A story is not a story without a plot and a plot is not a plot without conflict. Because of a central conflict, we cheer for the hero and boo the villain. A story’s conflict gives the plot its structure.
The conflict that governs so many of our stories predates us by many, many years – one that played out on a balcony of heaven where Satan rebelled against God. This same conflict, in different manifestations, continues to play out in the lives of humanity.
Our own personal plots play out as we encounter conflicts with nature and mortality. When illness strikes, this conflict often takes center stage. The difficulties we encounter in relationships with others elaborate on our personal conflict plots.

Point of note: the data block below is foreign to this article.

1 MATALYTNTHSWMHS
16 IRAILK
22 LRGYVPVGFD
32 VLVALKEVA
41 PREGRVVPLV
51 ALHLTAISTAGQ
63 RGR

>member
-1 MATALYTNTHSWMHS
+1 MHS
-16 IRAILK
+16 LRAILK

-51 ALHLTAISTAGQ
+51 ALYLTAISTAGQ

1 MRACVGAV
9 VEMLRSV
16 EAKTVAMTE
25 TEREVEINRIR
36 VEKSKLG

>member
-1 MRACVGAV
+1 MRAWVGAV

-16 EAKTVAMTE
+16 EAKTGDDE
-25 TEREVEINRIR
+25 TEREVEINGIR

Still, perhaps the darkest battles we fight are the ones located deep within us – as we find ourselves at war within ourselves. These are the conflicts that are hard to explain because they are so intensely personal.
Our conflicts are what make up our stories.
The basic structure of beginning, middle, and end are set up around the conflict that we hope will be resolved. The beauty of our stories is that God always has a plan for resolution and restoration.
No matter how conflicts have defined us or continue to govern our stories, there is always hope when we stop trying to solve and explain every conflict on our own and invite Him into the process of writing our stories.